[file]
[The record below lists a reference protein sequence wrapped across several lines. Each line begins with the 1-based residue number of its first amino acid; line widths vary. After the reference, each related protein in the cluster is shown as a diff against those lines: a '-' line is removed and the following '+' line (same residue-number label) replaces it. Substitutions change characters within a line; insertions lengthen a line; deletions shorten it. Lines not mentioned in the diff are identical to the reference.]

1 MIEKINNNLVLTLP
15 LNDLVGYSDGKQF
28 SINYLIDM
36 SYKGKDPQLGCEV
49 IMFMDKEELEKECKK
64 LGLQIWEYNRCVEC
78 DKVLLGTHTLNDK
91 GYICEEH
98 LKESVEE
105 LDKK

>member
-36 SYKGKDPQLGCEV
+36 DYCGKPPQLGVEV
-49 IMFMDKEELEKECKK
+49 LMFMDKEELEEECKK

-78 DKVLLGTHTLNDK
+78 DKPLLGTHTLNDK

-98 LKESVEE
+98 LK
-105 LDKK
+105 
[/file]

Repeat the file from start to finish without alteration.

[The record below lists a reference protein sequence wrapped across several lines. Each line begins with the 1-based residue number of its first amino acid; line widths vary. After the reference, each related protein in the cluster is shown as a diff against those lines: a '-' line is removed and the following '+' line (same residue-number label) replaces it. Substitutions change characters within a line; insertions lengthen a line; deletions shorten it. Lines not mentioned in the diff are identical to the reference.]

1 MIEKINNNLVLTLP
15 LNDLVGYSDGKQF
28 SINYLIDM
36 SYKGKDPQLGCEV
49 IMFMDKEELEKECKK
64 LGLQIWEYNRCVEC
78 DKVLLGTHTLNDK
91 GYICEEH
98 LKESVEE
105 LDKK

>member
-36 SYKGKDPQLGCEV
+36 DYCGKPPQLGVEV
-49 IMFMDKEELEKECKK
+49 LMFMDKEELEEECKK

-78 DKVLLGTHTLNDK
+78 DKPLLGTHTLNDK

-98 LKESVEE
+98 LK
-105 LDKK
+105 